Hong Kong protests: A timeline of events

By Tatenda Marwodzi

February 2018 : Hongkong residents Amber Poon Hui-wing and boyfriend Chang Tong-kai travel to Taiwan on vacation. It is during this vacation that Chan murders his girlfriend and flees back to Hongkong. Chan is not charged as Hongkong has no jurisdiction in Taiwan.

February 2019: Hongkong proposes the Fugitive Offenders and Mutual Legal Assistance in Criminal Matters Legislation (Amendment) Bill, which allows Hongkong to obtain legal assistance from Taiwan and mainland China in cases concerning fugitives.

9 June 2019: Protests erupt in Hongkong. Residents fear legal assistance from mainland China will compromise Hongkong’s autonomy.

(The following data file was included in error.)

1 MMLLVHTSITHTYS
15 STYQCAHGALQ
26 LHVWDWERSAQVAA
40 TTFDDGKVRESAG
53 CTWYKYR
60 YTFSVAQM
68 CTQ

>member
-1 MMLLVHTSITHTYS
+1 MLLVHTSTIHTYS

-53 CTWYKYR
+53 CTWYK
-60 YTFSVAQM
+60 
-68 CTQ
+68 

12 June 2019: Protesters clash with the police leading to casualties.

15 June 2019: Hongkong Chief Executive, Carrie Lam suspends the fugitive offenders bill.

16 June 2019: More civil unrest erupts as protesters demand that an investigation be made into the police brutality of the June 12 standoff. September 2019: The fugitive offenders bill is completely withdrawn.

October 2019: An Anti-mask law that prohibits the wearing of masks in public is introduced. More protests ensue.

November 2019: Anti-government protesters break into the Legislative Council Complex. Protesters also siege the Hongkong Polytechnic University.

Early 2020: The Covid-19 pandemic brings protests to a standstill.

May 2020: Mainland China announces a National Security Bill that provides measures to restrict demonstrations and foreign interference in Hingkong. Protests re-emerge.

June 2020: The US and UK propose sanctions on China businesses and individuals that are guilty of restricting Hongkong’s autonomy.

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